Understanding the stiff heart: scientists discover the cells and molecules responsible for cardiac fibrosis. August 12, 2007
August 12, 2007 By Benjamin A. Olenchock, M.D. Ph.D. 
New research published in the journal Nature Medicine has identified the origins of cardiac fibroblasts, the cells responsible for forming scar tissue in the heart. Scar tissue, or fibrosis, is the body’s response to trauma or microscopic damage. In some cases, such as in the formation of keloids, this process goes awry, or is maladaptive. Fibrosis is a final common pathway of diseases such as chronic hypertension, aortic stenosis, hypertrophic cardiomyopathy, ischemic heart disease, and restrictive or infiltrative heart diseases. When the heart is subjected to increased wall stress, it responds adaptively by cellular hypertrophy, increasing wall thickness. Additionally, a fibrotic extracellular matrix is deposited by fibroblasts. In large part, it is the network of fibrosis that leads to impaired relaxation and diastolic heart failure, which patients experience as exercise intolerance and shortness of breath. Interestingly, the origin of the cardiac fibroblasts was a question of debate, as they are not present in high numbers in a normal heart. Scientists have now identified the origin of these fibroblasts, as well as the molecule which signal the production of these cells. This new research will likely pave the way towards designer therapies for diastolic dysfunction.
The authors found that cardiac fibroblasts are derived from endothelial cells within the heart. This transition in cellular phenotype is called an endothelial to mesenchymal transition, a phenomenon that had not previously been known to occur in adult animals. During ontogeny of the heart, this transition contributes to the formation of the endocardial cushions. The authors noticed that cardiac fibrosis in heart failure is often perivascular and subendocardial; this was their first clue that endothelial cells might be the source of the cardiac fibroblasts. They used two different transgenic mouse models that enabled them to identify cells that were descendents of endothelial cells, as only descendent cells expressed a reporter molecule. In the transgenic mice, this reporter molecule was seen only in endothelial cells, as expected. After the mice were subjected to high cardiac wall stress by aortic banding, however, this reporter molecule was seen in fibroblasts in addition to endothelial cells.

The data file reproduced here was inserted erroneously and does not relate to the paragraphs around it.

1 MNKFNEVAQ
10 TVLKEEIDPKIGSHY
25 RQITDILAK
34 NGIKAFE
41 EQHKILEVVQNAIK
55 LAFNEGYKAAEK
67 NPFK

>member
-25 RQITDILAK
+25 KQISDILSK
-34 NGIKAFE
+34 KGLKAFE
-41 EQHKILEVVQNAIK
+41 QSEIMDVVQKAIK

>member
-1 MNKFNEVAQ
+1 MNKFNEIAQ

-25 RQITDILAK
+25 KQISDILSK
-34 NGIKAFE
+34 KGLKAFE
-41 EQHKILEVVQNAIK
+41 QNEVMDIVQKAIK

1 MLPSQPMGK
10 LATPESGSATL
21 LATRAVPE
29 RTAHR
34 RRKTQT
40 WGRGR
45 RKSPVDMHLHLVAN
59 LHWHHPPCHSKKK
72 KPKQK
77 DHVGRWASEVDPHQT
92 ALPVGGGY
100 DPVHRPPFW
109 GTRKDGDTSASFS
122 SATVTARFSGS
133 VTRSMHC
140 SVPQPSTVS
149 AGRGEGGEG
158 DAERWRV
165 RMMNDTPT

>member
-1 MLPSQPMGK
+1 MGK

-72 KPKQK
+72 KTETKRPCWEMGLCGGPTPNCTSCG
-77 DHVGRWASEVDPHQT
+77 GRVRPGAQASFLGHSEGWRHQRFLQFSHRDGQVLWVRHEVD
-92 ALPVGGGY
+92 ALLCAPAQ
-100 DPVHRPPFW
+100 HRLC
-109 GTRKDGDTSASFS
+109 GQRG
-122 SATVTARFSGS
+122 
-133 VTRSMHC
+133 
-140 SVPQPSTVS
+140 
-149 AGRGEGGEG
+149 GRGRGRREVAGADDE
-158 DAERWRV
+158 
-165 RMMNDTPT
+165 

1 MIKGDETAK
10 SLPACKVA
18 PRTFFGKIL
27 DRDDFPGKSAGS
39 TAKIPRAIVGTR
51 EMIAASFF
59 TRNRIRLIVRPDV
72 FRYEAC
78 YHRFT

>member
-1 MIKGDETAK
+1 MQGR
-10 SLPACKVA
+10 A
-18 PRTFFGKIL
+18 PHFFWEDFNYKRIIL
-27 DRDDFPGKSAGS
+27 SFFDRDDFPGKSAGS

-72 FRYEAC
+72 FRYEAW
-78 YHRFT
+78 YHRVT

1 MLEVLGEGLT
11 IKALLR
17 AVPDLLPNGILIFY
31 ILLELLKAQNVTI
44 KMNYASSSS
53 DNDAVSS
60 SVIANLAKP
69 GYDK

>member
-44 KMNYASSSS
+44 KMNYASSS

Knowing which cell types contribute to cardiac fibrosis, the authors then proceeded to ask what molecules trigger the endothelial to mesenchymal transition. They found that the cytokine TGFbeta was important for this transition. In an exciting next step, they demonstrated that administration of human BMP-7 could reverse the TGFbeta-induced cellular transition. Importantly, this molecule could also prevent the detrimental myocardial fibrosis which occurs following aortic banding in the mice.
This work marks a major advance in our understanding of the cellular and molecular biology of cardiac fibrosis. The hope is that these findings will translate into new therapies for treatments of diastolic dysfunction.
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